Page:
Where there’s a will, there’s often a dispute

Where there’s a will, there’s often a dispute

From wine-fuelled political debates over Christmas lunch to overly competitive games of Monopoly, there are many reasons family members can find themselves at loggerheads with one another. A particularly serious scenario is when a parent passes away and leaves behind an estate that becomes a source of bitter conflict between siblings.

There’s a common misconception that your will represents the incontrovertible ‘final word’ on what is to happen with your estate – ie, your home, possessions, savings and any other assets you may have – when you’re gone. However, this is not necessarily the case, and a 2016 report by government and the University of Queensland found that where wills are contested, the claimants are generally successful – in fact more than three in four times in the case of partners/ex-partners and children.

The table on the following page shows some of the common grounds for why cases over inheritance are brought before a court, and how they can be avoided.

For better or worse, no will is iron-clad – but there are simple measures you can take to help ensure your wishes are executed exactly as intended when you are gone. Aside from being aware of the common scenarios overleaf and what can be done to decrease their chances of arising, it may be best to consider:

  • Engaging the assistance of a professional.
  • Avoiding DIY will kits or at least seeking assistance when completing one.
  • Revisiting your will at least once every few years, especially if your life circumstances have changed (eg, as a result of marriage or divorce).


Casting doubt on the deceased’s capacity Legally, a will is only valid if the person who made the will had a full understanding and appreciation of what a will is and the assets it is dealing with. A will can therefore be contested if, at the time of being produced, the deceased’s decision-making capabilities may have been impacted by a mental disability or condition (such as dementia) or even just the effects of medication.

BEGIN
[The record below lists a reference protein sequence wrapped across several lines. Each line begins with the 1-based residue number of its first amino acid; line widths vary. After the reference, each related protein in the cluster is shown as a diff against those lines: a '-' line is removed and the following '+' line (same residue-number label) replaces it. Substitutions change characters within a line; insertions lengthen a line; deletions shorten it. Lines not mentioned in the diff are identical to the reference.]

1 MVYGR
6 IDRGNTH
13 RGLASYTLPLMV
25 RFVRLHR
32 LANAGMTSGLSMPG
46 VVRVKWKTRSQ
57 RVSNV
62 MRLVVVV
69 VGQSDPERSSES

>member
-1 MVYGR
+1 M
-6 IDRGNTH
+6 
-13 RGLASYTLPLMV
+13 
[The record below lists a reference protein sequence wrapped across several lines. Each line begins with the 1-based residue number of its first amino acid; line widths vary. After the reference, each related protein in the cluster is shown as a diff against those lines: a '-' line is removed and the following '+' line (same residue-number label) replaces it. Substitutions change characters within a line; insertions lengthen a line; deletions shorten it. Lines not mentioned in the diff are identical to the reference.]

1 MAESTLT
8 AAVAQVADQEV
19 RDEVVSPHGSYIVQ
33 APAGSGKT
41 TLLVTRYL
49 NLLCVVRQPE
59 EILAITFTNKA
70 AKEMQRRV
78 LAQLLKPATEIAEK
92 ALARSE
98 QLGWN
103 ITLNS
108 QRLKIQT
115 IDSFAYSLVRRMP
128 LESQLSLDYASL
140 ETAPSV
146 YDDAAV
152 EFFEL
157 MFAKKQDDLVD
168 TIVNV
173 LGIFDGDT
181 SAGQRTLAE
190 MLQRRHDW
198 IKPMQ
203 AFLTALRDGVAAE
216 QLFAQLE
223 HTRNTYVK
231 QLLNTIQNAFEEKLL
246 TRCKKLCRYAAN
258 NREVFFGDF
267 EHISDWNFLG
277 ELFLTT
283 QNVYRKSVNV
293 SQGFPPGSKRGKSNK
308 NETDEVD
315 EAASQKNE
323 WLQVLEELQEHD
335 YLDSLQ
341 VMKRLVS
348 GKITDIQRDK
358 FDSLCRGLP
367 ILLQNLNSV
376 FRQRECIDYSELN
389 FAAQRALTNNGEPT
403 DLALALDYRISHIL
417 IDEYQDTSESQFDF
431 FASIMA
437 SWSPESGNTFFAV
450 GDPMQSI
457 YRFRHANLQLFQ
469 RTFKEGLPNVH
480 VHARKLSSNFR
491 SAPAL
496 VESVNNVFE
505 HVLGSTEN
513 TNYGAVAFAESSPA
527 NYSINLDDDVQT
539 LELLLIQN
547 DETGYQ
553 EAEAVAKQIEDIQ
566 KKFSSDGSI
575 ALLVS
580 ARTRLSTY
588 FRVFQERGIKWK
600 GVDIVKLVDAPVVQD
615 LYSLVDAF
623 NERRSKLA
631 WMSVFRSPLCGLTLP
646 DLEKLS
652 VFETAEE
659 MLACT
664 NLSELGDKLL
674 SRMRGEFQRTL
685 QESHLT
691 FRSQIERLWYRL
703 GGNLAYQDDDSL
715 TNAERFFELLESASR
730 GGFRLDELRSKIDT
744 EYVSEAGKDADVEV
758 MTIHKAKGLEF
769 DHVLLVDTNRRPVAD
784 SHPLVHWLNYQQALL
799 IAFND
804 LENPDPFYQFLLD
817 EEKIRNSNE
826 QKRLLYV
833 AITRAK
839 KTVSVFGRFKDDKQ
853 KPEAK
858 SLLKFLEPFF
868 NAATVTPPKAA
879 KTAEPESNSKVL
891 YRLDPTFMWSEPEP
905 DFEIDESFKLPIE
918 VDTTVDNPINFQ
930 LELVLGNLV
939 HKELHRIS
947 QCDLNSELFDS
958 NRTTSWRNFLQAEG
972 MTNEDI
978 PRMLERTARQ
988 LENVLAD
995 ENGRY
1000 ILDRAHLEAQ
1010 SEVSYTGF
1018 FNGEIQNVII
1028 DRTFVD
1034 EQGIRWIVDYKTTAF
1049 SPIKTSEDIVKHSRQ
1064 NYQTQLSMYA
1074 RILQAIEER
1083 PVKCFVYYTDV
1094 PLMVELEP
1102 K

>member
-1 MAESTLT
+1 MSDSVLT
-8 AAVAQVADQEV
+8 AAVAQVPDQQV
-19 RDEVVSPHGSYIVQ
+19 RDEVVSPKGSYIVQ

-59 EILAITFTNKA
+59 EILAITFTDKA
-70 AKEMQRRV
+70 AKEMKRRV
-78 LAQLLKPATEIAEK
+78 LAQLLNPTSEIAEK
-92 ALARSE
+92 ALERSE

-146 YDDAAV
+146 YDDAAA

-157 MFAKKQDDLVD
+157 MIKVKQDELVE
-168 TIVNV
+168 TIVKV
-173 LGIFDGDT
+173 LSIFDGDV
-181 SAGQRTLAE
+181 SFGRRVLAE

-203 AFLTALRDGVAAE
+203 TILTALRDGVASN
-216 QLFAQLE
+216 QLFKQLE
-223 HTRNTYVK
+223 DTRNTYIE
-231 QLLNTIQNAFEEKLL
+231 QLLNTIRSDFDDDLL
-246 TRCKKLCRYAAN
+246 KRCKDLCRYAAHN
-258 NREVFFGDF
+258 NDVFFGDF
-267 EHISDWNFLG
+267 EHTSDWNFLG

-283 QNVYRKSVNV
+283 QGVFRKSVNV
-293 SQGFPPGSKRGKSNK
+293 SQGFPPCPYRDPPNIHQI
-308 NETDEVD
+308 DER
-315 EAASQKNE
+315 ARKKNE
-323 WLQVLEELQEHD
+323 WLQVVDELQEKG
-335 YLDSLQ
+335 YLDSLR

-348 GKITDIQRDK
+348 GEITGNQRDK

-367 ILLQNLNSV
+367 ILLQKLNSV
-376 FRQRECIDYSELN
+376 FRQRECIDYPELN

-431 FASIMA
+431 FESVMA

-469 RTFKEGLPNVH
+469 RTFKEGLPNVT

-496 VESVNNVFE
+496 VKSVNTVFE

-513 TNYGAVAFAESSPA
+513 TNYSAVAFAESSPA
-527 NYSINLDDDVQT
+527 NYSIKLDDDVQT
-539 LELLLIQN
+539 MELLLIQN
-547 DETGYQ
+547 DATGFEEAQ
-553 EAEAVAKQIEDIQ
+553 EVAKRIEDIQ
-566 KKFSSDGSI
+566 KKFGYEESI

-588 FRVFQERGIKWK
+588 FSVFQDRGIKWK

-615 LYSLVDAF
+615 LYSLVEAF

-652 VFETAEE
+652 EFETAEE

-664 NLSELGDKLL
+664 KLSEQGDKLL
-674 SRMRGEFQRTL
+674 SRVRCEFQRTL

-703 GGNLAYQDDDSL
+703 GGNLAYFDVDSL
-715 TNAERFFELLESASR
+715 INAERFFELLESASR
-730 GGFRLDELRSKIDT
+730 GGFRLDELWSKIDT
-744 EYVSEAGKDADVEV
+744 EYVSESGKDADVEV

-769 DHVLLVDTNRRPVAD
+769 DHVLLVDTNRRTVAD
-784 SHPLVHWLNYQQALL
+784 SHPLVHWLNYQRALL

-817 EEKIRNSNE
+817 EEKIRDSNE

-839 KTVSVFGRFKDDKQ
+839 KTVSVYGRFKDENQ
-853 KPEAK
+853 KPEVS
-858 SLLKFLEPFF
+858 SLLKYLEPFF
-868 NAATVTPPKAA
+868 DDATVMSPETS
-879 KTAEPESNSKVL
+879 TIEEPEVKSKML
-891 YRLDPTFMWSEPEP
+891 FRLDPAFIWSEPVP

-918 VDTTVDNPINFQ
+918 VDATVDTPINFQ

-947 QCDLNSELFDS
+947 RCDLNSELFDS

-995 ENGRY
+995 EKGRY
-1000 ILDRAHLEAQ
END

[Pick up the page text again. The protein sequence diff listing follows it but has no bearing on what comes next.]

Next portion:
Undue influence
It’s reprehensible, but it does happen: a vulnerable elderly person is coerced or maliciously convinced by a family member, friend or carer to distribute their estate in a certain way via their will. Legally, this is only valid if the will was made freely and voluntarily – so anyone who’s able to demonstrate suspicious circumstances can succeed in having it overturned.

Family provision claims
Many will disputes are raised on the grounds of ‘family provision’. Even if they are not included in the will, a family member can apply to receive some of a deceased person’s estate if they can demonstrate that they have been left “without adequate provision for proper maintenance, education and “advancement in life”. It’s not only blood relations but stepchildren, spouses and other current or former members of the family who can make this claim if they are financially struggling or dependent.


It makes sense to consider drafting your will while still having full capacity instead of putting it off until sickness or advanced old age. A will can always be updated if circumstances change. In some Australian States, if a person does not have the requisite capacity to make a will, they can seek the assistance of the court to make or update one.

In this instance, it may be best to meet one-on- one with your lawyer without any of your beneficiaries present - and to seek their help if you feel anyone is exerting undue pressure on you.

If you have particular reasons for excluding a family member from your will, you may wish to consider engaging a lawyer to specifically document these reasons as well as any evidence supporting them. Alternatively, you may wish to provide for this family member on your own terms to prevent them from embroiling other beneficiaries in a dispute over the fact that no provision had been made.